Who would have guessed the father of forensic photography started out as a paper pusher?
Alphonse Bertillon was born in Paris in 1853. After a string of odd jobs and false starts, he finally found work as a copy clerk in the criminal records office of the Paris Police Department.
It’s safe to say that Bertillon was a tidy man; if he had anything going for him, it was an obsessive sense of order and fine eye for detail. What he saw at the police station shocked him – heaps of crime scene materials left in unsorted piles, profile photos of convicts taken by sloppy photographers with subpar equipment. A few of the criminals even knew to shake their heads just as the camera clicked, blurring their faces beyond recognition.
Clearly, something had to be done.
So Bertillon replaced the disorder with an extensive system of his own invention. He streamlined the filing structure and standardized forensic document examinations. He advised using chemical compounds to preserve footprints left at the scene of the crime. Most importantly, Bertillon applied a strict means of measurements to crime scene photography and conceived of the modern mug shot, creating a system of identification based on physical characteristics.
Many of Bertillon’s methods are still in use today. His astonishing crime scene photography also stood the test of time. View our list of stills from Bertillon’s own investigation albums for an extensive look at his work.
[Warning: viewer discretion is advised]
Crime Scene at 32 Rue de Turenne
In 1988, Bertillon standardized the process of photographing criminals and he is also the inventor of the mugshot.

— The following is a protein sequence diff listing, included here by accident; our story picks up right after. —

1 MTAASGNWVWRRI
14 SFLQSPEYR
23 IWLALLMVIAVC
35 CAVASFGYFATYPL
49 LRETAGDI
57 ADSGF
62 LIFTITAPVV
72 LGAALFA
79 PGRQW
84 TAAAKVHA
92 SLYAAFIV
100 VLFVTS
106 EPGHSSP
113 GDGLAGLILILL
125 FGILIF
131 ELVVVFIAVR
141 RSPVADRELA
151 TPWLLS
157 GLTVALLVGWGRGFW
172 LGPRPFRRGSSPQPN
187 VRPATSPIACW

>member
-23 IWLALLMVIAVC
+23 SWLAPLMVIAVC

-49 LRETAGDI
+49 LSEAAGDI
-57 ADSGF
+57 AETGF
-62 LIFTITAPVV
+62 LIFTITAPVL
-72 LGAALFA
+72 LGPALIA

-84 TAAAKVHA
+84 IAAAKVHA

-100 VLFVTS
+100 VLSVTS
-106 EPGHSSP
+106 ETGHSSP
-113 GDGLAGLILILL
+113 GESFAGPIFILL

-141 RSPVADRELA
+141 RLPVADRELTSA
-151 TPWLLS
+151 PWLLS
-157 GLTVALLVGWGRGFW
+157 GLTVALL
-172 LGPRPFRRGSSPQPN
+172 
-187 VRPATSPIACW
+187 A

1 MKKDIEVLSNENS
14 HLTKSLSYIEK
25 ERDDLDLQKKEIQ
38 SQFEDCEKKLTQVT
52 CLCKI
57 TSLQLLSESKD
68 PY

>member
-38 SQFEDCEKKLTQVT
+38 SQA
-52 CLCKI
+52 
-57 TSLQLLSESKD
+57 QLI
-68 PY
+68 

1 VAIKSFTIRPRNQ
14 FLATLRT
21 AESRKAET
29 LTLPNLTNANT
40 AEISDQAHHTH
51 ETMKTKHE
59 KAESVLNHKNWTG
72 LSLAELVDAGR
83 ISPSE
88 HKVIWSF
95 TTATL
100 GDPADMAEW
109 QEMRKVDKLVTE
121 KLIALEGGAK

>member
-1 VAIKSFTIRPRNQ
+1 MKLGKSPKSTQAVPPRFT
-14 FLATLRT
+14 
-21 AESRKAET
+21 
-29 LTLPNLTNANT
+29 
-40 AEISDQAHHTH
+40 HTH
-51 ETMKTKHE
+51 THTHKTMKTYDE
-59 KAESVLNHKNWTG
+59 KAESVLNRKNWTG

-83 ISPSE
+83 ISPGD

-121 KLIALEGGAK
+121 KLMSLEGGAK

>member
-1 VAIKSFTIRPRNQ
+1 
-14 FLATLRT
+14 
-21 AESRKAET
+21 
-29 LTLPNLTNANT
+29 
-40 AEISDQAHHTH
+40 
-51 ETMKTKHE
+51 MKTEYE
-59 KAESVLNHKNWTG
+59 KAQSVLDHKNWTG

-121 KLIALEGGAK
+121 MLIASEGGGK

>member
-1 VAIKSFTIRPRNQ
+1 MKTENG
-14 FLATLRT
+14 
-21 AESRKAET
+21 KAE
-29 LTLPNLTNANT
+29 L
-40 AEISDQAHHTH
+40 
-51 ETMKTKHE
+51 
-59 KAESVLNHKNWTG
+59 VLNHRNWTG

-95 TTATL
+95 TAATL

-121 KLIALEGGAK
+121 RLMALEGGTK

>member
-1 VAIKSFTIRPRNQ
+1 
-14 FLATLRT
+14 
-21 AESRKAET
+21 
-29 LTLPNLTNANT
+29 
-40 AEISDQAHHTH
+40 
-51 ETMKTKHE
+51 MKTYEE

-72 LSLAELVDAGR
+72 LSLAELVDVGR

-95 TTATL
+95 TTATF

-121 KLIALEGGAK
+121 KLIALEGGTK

Crime Scene at 74 Rue de Martyrs
The Bertillon system consisted of five different measurements: head length, head breadth, length of the cubit, length of the left foot, and length of the middle finger. Bertillon used mugshots to complete his method of identification.
We have Bertillon to thank for the mugshots of today. A classic mugshot involves two photos: one side-view photo, and one front-view.
An early example of collecting forensic evidence
Bertillon documented early tries at collecting evidence. Thankfully, this kind of documentation has made it much harder more criminals to get away with murder and other crimes.
Bertillon forensic photos of murder victim
Bertillon captured many murder scenes on camera.
Bertillon began his police career as a department copyist. Because he was very orderly, he was frustrated with the methods used to identify captured criminals. This led to his methods of organizing his own categorization system.
Frontispiece from Bertillon’s Identification Anthropométrique (1893)
A chart for the Bertillon Identification process.
A class on the Bertillon system, 1911
Bertillon's methods, including the mugshot, are still used today.